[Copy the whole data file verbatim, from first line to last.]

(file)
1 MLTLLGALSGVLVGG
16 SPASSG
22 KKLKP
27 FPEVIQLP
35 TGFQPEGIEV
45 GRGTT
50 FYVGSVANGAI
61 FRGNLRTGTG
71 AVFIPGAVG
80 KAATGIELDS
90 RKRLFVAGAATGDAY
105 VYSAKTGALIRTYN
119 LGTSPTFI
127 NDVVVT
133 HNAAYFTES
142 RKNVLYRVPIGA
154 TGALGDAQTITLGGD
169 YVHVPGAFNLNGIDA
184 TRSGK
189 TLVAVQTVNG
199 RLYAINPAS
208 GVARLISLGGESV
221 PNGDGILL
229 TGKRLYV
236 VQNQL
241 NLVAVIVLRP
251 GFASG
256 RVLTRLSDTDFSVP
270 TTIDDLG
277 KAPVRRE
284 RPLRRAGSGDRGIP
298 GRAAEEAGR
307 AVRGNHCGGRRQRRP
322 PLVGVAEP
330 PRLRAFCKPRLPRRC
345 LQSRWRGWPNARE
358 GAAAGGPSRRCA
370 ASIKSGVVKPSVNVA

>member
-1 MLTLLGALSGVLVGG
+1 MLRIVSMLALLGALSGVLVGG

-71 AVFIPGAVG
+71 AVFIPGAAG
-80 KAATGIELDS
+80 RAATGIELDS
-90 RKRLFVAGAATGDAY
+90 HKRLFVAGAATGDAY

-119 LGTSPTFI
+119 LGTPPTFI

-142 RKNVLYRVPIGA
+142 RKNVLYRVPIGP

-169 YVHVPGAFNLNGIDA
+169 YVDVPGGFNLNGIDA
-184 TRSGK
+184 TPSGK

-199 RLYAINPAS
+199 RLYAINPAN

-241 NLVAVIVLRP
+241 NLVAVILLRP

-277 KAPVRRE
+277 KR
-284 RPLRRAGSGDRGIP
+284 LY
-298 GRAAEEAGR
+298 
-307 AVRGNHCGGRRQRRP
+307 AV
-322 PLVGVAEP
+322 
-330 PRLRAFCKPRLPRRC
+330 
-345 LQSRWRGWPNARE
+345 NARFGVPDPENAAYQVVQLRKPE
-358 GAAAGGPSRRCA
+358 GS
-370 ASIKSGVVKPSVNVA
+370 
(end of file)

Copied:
1 MLTLLGALSGVLVGG
16 SPASSG
22 KKLKP
27 FPEVIQLP
35 TGFQPEGIEV
45 GRGTT
50 FYVGSVANGAI
61 FRGNLRTGTG
71 AVFIPGAVG
80 KAATGIELDS
90 RKRLFVAGAATGDAY
105 VYSAKTGALIRTYN
119 LGTSPTFI
127 NDVVVT
133 HNAAYFTES
142 RKNVLYRVPIGA
154 TGALGDAQTITLGGD
169 YVHVPGAFNLNGIDA
184 TRSGK
189 TLVAVQTVNG
199 RLYAINPAS
208 GVARLISLGGESV
221 PNGDGILL
229 TGKRLYV
236 VQNQL
241 NLVAVIVLRP
251 GFASG
256 RVLTRLSDTDFSVP
270 TTIDDLG
277 KAPVRRE
284 RPLRRAGSGDRGIP
298 GRAAEEAGR
307 AVRGNHCGGRRQRRP
322 PLVGVAEP
330 PRLRAFCKPRLPRRC
345 LQSRWRGWPNARE
358 GAAAGGPSRRCA
370 ASIKSGVVKPSVNVA

>member
-1 MLTLLGALSGVLVGG
+1 MLRIVSMLALLGALSGVLVGG

-71 AVFIPGAVG
+71 AVFIPGAAG
-80 KAATGIELDS
+80 RAATGIELDS
-90 RKRLFVAGAATGDAY
+90 HKRLFVAGAATGDAY

-119 LGTSPTFI
+119 LGTPPTFI

-142 RKNVLYRVPIGA
+142 RKNVLYRVPIGP

-169 YVHVPGAFNLNGIDA
+169 YVDVPGGFNLNGIDA
-184 TRSGK
+184 TPSGK

-199 RLYAINPAS
+199 RLYAINPAN

-241 NLVAVIVLRP
+241 NLVAVILLRP

-277 KAPVRRE
+277 KR
-284 RPLRRAGSGDRGIP
+284 LY
-298 GRAAEEAGR
+298 
-307 AVRGNHCGGRRQRRP
+307 AV
-322 PLVGVAEP
+322 
-330 PRLRAFCKPRLPRRC
+330 
-345 LQSRWRGWPNARE
+345 NARFGVPDPENAAYQVVQLRKPE
-358 GAAAGGPSRRCA
+358 GS
-370 ASIKSGVVKPSVNVA
+370 